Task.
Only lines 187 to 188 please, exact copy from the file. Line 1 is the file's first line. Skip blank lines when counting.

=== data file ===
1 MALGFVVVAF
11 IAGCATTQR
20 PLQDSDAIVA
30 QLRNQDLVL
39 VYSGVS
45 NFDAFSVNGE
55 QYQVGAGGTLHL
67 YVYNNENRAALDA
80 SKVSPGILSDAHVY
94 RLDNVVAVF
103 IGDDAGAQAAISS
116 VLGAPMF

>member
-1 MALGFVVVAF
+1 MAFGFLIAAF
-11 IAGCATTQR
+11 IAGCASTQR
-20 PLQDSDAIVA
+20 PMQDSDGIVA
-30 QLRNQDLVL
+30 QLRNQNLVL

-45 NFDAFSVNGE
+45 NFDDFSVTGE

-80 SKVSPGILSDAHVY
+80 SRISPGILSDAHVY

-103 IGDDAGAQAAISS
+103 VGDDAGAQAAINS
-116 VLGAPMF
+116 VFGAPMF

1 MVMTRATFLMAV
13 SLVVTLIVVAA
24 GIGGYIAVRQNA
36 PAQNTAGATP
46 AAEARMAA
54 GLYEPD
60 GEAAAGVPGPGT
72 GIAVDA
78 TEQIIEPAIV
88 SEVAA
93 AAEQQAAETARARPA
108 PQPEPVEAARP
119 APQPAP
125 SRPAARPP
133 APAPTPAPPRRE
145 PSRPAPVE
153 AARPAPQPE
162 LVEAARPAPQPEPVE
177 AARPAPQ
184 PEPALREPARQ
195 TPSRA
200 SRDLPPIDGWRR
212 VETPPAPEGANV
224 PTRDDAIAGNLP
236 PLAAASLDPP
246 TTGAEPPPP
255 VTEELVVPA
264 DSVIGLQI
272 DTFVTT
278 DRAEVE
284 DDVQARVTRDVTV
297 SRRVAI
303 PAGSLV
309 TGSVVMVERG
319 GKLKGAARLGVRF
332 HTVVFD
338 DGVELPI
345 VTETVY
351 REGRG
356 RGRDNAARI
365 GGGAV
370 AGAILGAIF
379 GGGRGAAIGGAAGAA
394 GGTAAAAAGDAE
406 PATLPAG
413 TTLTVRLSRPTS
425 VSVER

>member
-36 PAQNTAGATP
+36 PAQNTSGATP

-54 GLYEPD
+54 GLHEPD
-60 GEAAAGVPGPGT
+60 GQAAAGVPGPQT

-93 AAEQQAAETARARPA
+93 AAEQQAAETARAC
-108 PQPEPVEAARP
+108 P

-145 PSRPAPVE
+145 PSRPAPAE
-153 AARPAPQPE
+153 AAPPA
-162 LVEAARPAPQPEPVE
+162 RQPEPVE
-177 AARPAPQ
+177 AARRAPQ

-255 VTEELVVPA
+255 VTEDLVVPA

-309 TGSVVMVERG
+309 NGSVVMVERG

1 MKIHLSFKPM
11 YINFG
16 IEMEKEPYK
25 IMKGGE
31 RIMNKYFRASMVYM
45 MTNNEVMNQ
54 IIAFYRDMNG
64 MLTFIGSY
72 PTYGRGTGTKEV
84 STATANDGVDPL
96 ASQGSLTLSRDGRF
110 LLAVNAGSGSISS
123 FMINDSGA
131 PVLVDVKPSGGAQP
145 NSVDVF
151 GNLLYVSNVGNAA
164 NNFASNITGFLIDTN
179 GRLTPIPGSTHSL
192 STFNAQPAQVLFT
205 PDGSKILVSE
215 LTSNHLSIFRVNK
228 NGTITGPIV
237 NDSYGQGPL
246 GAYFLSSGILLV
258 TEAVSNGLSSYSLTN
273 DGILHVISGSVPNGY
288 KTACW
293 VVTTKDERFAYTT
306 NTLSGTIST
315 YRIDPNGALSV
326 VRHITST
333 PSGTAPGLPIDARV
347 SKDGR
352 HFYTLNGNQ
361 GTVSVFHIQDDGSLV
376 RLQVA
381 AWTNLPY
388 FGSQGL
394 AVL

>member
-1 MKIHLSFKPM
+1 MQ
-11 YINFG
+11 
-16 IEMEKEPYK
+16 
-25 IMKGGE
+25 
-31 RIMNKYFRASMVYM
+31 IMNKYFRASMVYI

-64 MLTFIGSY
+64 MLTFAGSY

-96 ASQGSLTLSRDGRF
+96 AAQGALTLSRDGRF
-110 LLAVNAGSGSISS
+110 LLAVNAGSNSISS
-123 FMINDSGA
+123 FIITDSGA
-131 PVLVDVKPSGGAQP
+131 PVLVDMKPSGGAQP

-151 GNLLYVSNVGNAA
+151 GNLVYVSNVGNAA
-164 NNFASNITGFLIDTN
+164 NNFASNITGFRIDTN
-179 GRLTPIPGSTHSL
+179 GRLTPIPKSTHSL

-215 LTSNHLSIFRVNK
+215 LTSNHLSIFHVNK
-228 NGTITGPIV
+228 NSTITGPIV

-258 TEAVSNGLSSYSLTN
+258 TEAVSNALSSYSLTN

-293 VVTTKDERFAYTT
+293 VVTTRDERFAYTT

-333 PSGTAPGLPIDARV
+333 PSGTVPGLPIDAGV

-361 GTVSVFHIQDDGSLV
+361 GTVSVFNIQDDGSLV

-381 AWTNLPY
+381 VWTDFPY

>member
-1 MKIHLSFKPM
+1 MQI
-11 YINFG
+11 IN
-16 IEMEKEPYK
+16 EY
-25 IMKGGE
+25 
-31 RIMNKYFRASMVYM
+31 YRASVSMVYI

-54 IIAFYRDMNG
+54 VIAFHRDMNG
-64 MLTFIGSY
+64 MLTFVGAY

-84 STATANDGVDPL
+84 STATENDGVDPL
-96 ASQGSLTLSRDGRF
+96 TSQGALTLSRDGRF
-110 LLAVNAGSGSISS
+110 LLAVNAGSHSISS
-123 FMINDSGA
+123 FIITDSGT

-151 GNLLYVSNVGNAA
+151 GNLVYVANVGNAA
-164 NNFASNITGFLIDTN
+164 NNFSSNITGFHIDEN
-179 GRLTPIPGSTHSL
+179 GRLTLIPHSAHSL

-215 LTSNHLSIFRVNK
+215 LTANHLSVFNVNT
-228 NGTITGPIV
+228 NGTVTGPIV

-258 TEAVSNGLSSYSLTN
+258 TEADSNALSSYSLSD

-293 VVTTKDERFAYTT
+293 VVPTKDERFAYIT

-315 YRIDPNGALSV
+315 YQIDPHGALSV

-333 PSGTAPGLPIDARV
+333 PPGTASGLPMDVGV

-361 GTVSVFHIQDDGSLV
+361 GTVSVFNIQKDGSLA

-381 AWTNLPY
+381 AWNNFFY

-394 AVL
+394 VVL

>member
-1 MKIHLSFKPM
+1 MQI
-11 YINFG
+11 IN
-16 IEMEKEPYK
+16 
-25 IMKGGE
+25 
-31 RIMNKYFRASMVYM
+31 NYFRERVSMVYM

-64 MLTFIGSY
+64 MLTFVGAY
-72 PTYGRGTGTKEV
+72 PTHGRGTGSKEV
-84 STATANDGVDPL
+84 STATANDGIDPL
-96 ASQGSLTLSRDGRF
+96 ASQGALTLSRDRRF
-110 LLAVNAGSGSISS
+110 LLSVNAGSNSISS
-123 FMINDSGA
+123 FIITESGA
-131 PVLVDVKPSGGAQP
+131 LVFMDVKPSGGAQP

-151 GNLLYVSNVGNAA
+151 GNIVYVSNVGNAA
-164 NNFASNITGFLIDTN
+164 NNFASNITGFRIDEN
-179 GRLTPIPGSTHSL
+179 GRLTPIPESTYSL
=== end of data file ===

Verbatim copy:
-25 IMKGGE
+25 